Time travelling: St Wystan’s

We finally made it through the outer door of St Wystan’s church in Repton…and stopped. Two huge columns flank the inner door and, scattered around the porch are fragments of ancient masonry. carved medieval grave slabs and Saxon crosses. It was a good start.

Once through the modern inner door that replaced its heavy, barred predecessor, we were on familiar territory, though every church is different and each one holds a portion of a wider history. Repton church is dedicated to St Wystan, a son of the royal Mercian line, who was murdered in 849.

“His corpse was carried to a monastery which was famous in that age, called Repton, and buried in the tomb of his grandfather, King Wiglaf. Miracles from heaven were not wanting in testimony of his martyrdom; for a column of light shot up to heaven from the spot where the innocent saint was murdered, and remained visible to the inhabitants of that place for 30 days.” Florence of Worcester.

The church was first built in the 700s, although much the current fabric of the building is medieval, with 19th century restorations by Arthur Blomfield. The square tower now sports a tall and incongruous spire dating to around 1340 that is visible for miles around.

The font is one of the first things you notice. Like the Cross in the village, it is octagonal, but where the Cross is plain and simple, the font is richly carved and dates only to the nineteenth century.

The stained glass is spectacular. Apart from one small fragment of medieval glass, the windows are Victorian and by Dudley Forsyth and James Powell & Sons. It is unusual to find so many windows by the same maker, and while aesthetically it brings the hotch-potch of history together, it does so at a  cost. The character created by the mingling of many eras and makers cannot be replaced.

There are the usual complement of tombs and memorials in the body of the church, some of them impressive. My favourites though are somewhat simpler, although I would like to have words with Gilbert Thacker, whose memorial is an unusual, monochrome one in alabaster. The incised images show Gilbert Thacker, who died in 1563, with his wife, their  two children, and a small dog. Thacker inherited the Priory Church and monastic buildings from his father, Thomas, who was Thomas Cromwell’s steward at the time of the Dissolution of the monasteries.  The Priory was his ‘reward’ for his part in the destruction and his son, Gilbert, was responsible for pulling down most of the complex of buildings.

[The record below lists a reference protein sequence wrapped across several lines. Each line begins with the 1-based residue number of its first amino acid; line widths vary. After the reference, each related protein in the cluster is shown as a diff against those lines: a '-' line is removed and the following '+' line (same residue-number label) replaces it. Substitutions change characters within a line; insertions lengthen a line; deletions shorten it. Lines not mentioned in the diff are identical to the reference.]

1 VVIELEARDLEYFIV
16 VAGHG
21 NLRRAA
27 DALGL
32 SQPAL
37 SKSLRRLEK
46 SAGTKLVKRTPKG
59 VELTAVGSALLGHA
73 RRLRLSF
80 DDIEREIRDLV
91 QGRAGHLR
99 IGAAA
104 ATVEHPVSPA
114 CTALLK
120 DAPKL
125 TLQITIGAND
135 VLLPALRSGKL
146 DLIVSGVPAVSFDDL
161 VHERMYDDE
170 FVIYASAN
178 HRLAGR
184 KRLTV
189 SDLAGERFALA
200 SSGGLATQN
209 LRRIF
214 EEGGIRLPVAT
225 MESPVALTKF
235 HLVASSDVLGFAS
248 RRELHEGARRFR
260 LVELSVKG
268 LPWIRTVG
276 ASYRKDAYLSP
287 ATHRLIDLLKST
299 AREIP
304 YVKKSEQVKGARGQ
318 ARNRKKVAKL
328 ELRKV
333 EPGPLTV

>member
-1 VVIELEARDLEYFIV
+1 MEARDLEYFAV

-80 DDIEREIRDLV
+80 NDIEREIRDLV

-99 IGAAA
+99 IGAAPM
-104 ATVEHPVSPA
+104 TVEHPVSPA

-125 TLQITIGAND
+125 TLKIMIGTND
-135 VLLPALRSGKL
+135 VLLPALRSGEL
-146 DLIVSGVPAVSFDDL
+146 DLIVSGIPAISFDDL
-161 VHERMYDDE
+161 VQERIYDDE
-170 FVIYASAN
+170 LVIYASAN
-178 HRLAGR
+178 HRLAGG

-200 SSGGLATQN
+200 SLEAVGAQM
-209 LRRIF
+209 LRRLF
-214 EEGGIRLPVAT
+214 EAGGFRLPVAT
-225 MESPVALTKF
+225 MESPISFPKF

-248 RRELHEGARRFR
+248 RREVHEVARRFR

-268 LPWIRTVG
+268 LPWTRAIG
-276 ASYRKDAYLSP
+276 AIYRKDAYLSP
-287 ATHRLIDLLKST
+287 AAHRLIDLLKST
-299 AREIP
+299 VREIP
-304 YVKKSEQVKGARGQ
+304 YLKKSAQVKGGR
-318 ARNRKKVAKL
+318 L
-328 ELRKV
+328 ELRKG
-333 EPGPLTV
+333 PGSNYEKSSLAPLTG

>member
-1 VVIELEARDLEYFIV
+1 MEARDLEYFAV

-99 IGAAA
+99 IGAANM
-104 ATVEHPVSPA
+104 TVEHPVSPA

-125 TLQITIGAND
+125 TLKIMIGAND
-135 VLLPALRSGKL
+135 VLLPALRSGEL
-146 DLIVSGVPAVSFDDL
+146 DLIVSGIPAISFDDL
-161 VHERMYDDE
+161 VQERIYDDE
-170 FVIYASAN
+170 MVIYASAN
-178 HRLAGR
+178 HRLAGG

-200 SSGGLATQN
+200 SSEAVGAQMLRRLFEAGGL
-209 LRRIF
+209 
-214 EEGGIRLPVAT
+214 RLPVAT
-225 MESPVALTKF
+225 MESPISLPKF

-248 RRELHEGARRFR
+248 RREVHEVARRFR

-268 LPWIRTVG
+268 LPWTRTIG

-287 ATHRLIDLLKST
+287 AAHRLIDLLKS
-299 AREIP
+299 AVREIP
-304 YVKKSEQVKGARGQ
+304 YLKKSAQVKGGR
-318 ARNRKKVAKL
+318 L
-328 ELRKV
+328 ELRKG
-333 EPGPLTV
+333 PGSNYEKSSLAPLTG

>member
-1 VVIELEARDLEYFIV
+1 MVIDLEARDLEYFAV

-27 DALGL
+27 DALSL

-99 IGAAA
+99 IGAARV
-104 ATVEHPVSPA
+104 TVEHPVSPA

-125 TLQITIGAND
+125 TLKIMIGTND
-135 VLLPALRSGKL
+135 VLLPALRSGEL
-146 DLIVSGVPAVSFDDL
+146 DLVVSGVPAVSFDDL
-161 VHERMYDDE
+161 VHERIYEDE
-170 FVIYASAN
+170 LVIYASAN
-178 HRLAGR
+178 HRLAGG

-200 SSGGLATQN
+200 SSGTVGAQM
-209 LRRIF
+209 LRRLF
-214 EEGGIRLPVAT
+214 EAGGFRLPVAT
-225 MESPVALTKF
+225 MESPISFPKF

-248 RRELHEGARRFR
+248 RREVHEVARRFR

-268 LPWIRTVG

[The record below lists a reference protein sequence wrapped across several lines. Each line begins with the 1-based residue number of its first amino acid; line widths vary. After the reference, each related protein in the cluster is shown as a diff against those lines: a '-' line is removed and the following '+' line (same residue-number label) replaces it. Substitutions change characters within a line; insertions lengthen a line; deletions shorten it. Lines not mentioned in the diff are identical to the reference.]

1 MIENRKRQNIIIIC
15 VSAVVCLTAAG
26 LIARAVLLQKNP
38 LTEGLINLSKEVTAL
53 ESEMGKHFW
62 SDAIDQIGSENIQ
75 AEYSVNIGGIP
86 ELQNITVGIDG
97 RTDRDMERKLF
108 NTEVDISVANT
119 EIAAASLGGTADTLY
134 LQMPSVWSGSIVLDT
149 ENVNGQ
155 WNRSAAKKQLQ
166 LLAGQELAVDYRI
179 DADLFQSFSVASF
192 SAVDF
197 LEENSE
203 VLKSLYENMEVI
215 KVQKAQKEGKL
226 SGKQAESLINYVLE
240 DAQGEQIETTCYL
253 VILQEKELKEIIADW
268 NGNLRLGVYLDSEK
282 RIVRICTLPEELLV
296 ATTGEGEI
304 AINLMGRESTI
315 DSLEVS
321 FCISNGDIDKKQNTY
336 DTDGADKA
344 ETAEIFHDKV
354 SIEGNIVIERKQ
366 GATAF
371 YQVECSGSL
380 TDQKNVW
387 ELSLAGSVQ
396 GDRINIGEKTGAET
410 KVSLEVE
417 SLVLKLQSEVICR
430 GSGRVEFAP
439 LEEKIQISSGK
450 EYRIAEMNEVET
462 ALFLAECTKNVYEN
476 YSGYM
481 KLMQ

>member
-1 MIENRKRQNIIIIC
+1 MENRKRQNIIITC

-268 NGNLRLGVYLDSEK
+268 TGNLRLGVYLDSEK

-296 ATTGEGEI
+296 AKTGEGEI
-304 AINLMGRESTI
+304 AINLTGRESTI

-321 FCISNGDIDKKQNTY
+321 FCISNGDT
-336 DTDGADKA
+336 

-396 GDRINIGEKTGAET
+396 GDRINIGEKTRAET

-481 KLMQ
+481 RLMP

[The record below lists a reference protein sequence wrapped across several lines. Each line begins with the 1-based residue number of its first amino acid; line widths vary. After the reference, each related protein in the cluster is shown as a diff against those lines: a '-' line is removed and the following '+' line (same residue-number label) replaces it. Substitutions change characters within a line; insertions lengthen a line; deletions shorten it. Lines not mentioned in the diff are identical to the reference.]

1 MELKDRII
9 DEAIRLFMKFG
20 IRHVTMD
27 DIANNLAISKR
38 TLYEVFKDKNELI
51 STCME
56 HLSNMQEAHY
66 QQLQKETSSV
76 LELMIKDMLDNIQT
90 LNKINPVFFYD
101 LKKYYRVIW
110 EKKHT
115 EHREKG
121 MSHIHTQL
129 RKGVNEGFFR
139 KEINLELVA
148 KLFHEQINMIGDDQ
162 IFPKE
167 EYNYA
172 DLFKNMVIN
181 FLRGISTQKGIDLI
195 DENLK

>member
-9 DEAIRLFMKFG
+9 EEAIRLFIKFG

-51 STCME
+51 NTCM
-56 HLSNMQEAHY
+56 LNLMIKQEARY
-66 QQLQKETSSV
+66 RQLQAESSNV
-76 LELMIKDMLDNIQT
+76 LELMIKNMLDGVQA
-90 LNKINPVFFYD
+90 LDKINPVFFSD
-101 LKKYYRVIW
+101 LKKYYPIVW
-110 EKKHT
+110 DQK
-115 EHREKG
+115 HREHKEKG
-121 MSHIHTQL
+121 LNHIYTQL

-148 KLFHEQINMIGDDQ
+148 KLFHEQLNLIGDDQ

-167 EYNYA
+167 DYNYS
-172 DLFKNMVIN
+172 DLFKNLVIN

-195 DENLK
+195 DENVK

There is a rather endearing plaque to a priest and schoolmaster, who linked church and parish ‘by the sunshine of his presence’. Another, to a headmaster of the school, mentions his ‘strict, but kind administration of his trust’ and ‘the respect and affection of his scholars’. This is a blatant example of how the truth of history can be perverted, for the same master was ‘a big, bullying man, a strict disciplinarian and ferocious flogger’. When the boys heard of his illness, they went wild, broke out of school in search of ale and cake, and, at his death, smashed furniture. Not a great legacy of ‘kindness’ and ‘trust’…

By far the most noble of the memorials, though, is to a knight. The full length effigy sleeps to one side of the chancel arch, his armour marred by the graffiti of countless generations of schoolboys. There is no name carved upon his tomb, but from his arms and insignia, he is thought to be one of the Fraunceys of Foremark, probably Thomas, who died in 1482. Nicholas Fitzherbert married Robert’s daughter and thus inherited Tissington, where his descendants still reside and which we had visited quite recently.

Not only does Tissington give us a bit of a connection to our patch… but we had seen the family arms at Breedon and remarked upon them. The Frauncey family name is not far removed from that of my writing partner…

We wandered the church as we do, taking in all the details… but really, there was only one thing we wanted to see…the crypt. On my first visit, it had been locked and I was really hoping that this time, we would be lucky and could see it together…

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About Sue Vincent

Sue Vincent is a Yorkshire-born writer and one of the Directors of The Silent Eye, a modern Mystery School. She writes alone and with Stuart France, exploring ancient myths, the mysterious landscape of Albion and the inner journey of the soul. Find out more at France and Vincent. She is owned by a small dog who also blogs. Follow her at scvincent.com and on Twitter @SCVincent. Find her books on Goodreads and follow her on Amazon worldwide to find out about new releases and offers. Email: findme@scvincent.com.
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9 Responses to Time travelling: St Wystan’s

  1. Oh no, Sue, you ended on a cliffhanger. I shall have to watch out for the next post so that I can see if you got to see the crypt or not. Have a lovely weekend.


  2. Jennie says:

    Gorgeous, Sue. I do hope you get to see the crypt.


  3. noelleg44 says:

    Another cliffhanger! How sad the knight’s effigy has been vandalized!


  4. Unbelievable how much of these memorials are present like the time the were built. What a bulk of very useful history lessons, Sue! Thank you very much! Michael


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